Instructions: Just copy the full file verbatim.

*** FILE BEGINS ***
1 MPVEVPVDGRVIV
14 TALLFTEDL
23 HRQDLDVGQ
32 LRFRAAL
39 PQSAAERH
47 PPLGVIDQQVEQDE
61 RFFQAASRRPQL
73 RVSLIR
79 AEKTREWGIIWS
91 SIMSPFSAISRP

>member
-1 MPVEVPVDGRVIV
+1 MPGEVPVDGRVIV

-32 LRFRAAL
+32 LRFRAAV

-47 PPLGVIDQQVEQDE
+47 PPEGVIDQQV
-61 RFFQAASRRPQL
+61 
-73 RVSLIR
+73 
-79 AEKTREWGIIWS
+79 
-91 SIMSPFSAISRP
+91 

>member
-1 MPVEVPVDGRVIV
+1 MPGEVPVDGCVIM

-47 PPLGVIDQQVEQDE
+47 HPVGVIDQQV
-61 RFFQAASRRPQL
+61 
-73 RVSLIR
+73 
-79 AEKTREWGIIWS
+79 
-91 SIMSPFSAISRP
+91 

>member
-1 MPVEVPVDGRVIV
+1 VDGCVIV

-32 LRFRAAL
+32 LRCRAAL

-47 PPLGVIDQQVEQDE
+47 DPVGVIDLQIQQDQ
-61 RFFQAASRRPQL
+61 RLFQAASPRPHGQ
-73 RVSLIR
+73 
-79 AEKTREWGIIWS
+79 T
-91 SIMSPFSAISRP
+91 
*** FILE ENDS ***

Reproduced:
1 MPVEVPVDGRVIV
14 TALLFTEDL
23 HRQDLDVGQ
32 LRFRAAL
39 PQSAAERH
47 PPLGVIDQQVEQDE
61 RFFQAASRRPQL
73 RVSLIR
79 AEKTREWGIIWS
91 SIMSPFSAISRP

>member
-1 MPVEVPVDGRVIV
+1 MPGEVPVDGRVIV

-32 LRFRAAL
+32 LRFRAAV

-47 PPLGVIDQQVEQDE
+47 PPEGVIDQQV
-61 RFFQAASRRPQL
+61 
-73 RVSLIR
+73 
-79 AEKTREWGIIWS
+79 
-91 SIMSPFSAISRP
+91 

>member
-1 MPVEVPVDGRVIV
+1 MPGEVPVDGCVIM

-47 PPLGVIDQQVEQDE
+47 HPVGVIDQQV
-61 RFFQAASRRPQL
+61 
-73 RVSLIR
+73 
-79 AEKTREWGIIWS
+79 
-91 SIMSPFSAISRP
+91 

>member
-1 MPVEVPVDGRVIV
+1 VDGCVIV

-32 LRFRAAL
+32 LRCRAAL

-47 PPLGVIDQQVEQDE
+47 DPVGVIDLQIQQDQ
-61 RFFQAASRRPQL
+61 RLFQAASPRPHGQ
-73 RVSLIR
+73 
-79 AEKTREWGIIWS
+79 T
-91 SIMSPFSAISRP
+91 